Robust, warm, and playful, this traditional herbal blend from Okinawa is a unique treasure.
Notes of unusual roasted herbs, warm brick, and kukicha.
This item is sold in a 2oz package.
We typically carrying single-origin teas, but this blend was so spectacular and interesting that we couldn't pass it up. It is a traditional herbal blend from Okinawa, where the natives are known for their longevity.
The ingredients of this blend are: Job's tears, sicklepod seeds, dokudami, cat's whiskers (Orthosiphon aristatus herb), turmeric, guava leaves, biwa (loquat) leaves, and reishi mushroom.
I often brew this tea in one of two ways. 1) The first is to pour 500ml of boiling water over 10g of tea and let it steep for 10 minutes. This method will yield a more herbal and playful tea, and it can be re-steeped once. 2) The other method for a richer brew that will soften the harder ingredients is to bring 500ml of water to simmer in a small stove pot, add the 10g of tea to the pot and let it simmer for 10 minutes before straining it.
Smooth texture with vegetal notes of kelp and gyokuro, this caffeine-free herbal tea is uncannily similar to steamed Japanese green teas.
Notes of seaweed, grass, and deep-steamed, fresh sencha.
The deep-steamed Mulberry leaves (kuwacha) are uncannily similar to a traditional Japanese green tea like sencha or gyokuro. This uncommon tea is naturally caffeine-free and brews with a silky, vegetal profile. Like a fine Japanese green tea, it has oceanic elements with a smooth, mouthwatering umami texture.
By look, smell, or texture, Mulberry is similar to a traditional Japanese green tea like sencha or gyokuro. These pesticide-free mulberry leaves grown in the coastal Miyagi prefecture in Japan, and are prepared in a similar deep-steamed fashion to high quality green teas, achieving a beautiful and rich infusion. It’s clear that the coastal environmental qualities are present in this tea.
It’s very interesting to me how the sencha preparation technique can alter the mulberry leaf. Other mulberry leaf teas we’ve tried from Thailand and China do not have the unique characters of this mulberry tea. This mulberry leaf tea is a great example of how, given similar plant species, preparation technique and local terroir can affect the final product of tea, even an herbal tea.
In Japan, mulberry tea is becoming popular as a delicious alternative to traditional green tea. In addition to these small, dark green, whole leaves, a powdered version of mulberry leaf can be used in place of matcha.
Brew this tea like a sturdy sencha, but use warmer water, around 200 degrees. Use a medium infusion at the beginning, around 45 seconds, followed by 2 minute infusions, or longer. This tea will not become astringent, but longer infusions will bring out more and more umami flavor. The trick is to not overdo that buttery umami texture. This is a fun tea to experiment with.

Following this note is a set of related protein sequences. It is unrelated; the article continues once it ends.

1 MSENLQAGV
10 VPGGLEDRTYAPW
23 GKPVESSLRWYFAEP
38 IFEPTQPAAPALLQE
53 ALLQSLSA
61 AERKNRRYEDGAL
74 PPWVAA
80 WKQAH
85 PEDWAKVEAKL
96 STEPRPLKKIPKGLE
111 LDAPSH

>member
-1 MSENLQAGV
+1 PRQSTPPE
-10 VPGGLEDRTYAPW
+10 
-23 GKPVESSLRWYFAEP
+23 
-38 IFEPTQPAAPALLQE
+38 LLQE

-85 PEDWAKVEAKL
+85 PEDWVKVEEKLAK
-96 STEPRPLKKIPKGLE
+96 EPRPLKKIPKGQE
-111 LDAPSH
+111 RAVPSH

Robust, textured, and clearly unique among flower teas, this caffeine-free tea is both light and heavy, both fragrant and earthy.
Notes of pinot noir, honey, and alpine flowers.
The vibrant red and gold flowers of Snow Honey Chrysanthemum are as beautiful as they are delicious.This is a rare treat as a naturally caffeine-free herbal tea because it has many notes, a beautiful scent, and a viscous texture.And it can be steeped across several infusions.It is my favorite herbal tea by far, with a profile that is incredibly bright and pungent.
There are three general types of chrysanthemum flowers used in tea production, and the most common of the three are white and yellow chrysanthemum. Both white and yellow chrysanthemum have a peppery quality to them that is somewhat medicinal, but very unique and pleasant. The third type of chrysanthemum, Snow Honey, has a completely different character.
Snow Honey Chrysanthemum has deeply floral notes similar to high mountain oolongs, and similarly it is only grown in the high altitudes of Kunlun Shan, China.It is the only high mountain chrysanthemum.Robust, textured, and clearly unique among flower teas, this caffeine-free tea is both light and heavy, both fragrant and earthy.
I brew this tea like an non-roasted high mountain oolong with short infusions using 200 degree water.Try 30 second infusions for a lighter body with a lovely fragrance.Increase time to 2 minutes to bring out the pungent, deep texture.This is definitely a tea that deserves exploration, and will do well in many brewing circumstances.